Aureliano de Beruete y Moret

Aureliano de Beruete y Moret (1876, Madrid – 1922, Madrid) was an art critic and historian; son of the painter, Aureliano de Beruete.[1] He served as Director of the Museo del Prado from 1918 until his death.

Aureliano de Beruete y Moret; Photograph by Kaulak (1915)

BiographyEdit

As the son of a Professor who was a founding member of the Institución Libre de Enseñanza, he grew up being educated according to the pedagogical principles of Krausism, as did many Spanish intellectuals of the time. He obtained his doctorate in philosophy and literature at the Universidad Complutense de Madrid, and soon began to publish articles on art in several Spanish and foreign magazines. His essays and monographs included general subjects, such as The School of Madrid (1909), and studies of individual artists, such as Valdés Leal (1911) and Velázquez en el Museo del Prado (1915).

In 1918, he succeeded José Villegas Cordero as Director of the Museo del Prado; becoming the first person who was not a painter to hold that position since the Duke of Híjar in 1838. During his tenure, he placed great importance on maintaining and updating catalogues of the Museum's works, for which he created a cataloguing commission, composed of the art historians, Juan Allende-Salazar [de], Francisco Javier Sánchez Cantón and Pedro Beroqui Martínez (d.1955). Several international specialists also participated in the project. In 1919, he created display rooms dedicated to El Greco and Diego Velázquez. The following year, he convinced King Alfonso XIII to issue a decree, changing the Museum's official name to the "Museo Nacional del Prado".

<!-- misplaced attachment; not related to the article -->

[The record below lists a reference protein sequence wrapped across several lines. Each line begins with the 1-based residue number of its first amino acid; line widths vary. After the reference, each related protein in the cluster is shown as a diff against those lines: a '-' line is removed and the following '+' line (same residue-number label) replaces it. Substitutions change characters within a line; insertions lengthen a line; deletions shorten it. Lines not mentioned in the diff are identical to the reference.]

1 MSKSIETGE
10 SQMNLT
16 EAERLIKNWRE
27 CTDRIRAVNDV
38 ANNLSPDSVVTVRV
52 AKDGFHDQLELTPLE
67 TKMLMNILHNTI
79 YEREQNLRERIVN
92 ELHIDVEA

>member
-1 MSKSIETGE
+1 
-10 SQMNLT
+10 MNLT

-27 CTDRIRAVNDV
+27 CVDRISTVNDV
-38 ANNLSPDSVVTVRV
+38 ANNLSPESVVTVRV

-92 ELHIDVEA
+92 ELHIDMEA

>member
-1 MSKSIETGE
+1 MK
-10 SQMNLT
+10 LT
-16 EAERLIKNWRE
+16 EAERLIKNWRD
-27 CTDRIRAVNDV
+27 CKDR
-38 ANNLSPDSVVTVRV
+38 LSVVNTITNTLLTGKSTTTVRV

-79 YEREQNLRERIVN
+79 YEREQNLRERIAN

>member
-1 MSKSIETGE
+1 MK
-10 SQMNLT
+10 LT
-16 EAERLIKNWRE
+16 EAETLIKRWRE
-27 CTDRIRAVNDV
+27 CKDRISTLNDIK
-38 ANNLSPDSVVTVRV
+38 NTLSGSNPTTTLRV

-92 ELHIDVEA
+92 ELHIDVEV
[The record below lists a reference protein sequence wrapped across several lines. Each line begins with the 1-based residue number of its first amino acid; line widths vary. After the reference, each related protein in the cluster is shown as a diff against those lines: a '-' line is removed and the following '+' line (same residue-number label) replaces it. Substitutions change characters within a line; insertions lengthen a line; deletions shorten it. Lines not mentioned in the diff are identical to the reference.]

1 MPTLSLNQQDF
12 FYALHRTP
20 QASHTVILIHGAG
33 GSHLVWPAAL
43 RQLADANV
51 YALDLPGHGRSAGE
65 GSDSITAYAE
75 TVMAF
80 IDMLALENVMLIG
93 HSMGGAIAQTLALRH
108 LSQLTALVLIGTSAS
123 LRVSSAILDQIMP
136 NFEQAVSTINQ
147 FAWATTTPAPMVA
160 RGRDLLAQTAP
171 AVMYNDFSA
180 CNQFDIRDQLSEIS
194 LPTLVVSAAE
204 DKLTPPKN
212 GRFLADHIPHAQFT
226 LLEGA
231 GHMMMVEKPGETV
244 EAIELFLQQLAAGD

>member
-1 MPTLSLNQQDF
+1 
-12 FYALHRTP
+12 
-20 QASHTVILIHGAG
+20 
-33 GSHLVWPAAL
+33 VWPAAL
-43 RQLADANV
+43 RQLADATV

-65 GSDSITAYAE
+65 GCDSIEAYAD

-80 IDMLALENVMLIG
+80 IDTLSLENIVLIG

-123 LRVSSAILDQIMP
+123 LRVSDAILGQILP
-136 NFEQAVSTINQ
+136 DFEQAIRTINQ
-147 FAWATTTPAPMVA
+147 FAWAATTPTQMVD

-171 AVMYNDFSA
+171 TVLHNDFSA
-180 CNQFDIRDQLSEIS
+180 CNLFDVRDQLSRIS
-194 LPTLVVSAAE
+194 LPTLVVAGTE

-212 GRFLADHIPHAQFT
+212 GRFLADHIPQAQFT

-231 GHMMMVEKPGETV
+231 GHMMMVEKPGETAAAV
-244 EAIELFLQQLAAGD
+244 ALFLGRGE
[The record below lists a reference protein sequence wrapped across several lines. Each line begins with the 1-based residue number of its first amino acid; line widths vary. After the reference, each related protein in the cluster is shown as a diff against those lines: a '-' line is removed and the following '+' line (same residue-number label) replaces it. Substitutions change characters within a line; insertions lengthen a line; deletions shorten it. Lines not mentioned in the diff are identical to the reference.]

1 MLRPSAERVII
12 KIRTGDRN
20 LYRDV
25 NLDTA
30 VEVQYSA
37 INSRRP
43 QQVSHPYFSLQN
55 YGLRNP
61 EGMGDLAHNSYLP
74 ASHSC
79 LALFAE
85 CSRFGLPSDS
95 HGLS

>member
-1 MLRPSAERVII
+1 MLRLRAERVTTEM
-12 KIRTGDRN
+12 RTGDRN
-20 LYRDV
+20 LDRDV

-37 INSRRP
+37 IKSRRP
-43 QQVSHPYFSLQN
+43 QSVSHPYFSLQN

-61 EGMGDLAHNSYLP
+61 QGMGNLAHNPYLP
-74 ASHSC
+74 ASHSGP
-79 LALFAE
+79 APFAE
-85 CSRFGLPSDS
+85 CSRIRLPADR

His tenure also saw the museum's first acquisition of a work through public subscription, and the occasion of its centenary (1919), which was celebrated quietly, with lectures, at the central gallery.

He inherited his father's passion for collecting art, coming to possess (among other treasures) the preparatory sketch for the "Libyan Sibyl" by Michelangelo, which is now in the Metropolitan Museum of New York. In 1921, he donated some of his father's works to the Museo de Arte Moderno (MAM), including a portrait of his mother, "Doña Teresa Moret, señora de Beruete". They were passed to the Prado when MAM closed in 1971.

ReferencesEdit

  1. ^ Biography @ the Museo del Prado

External linksEdit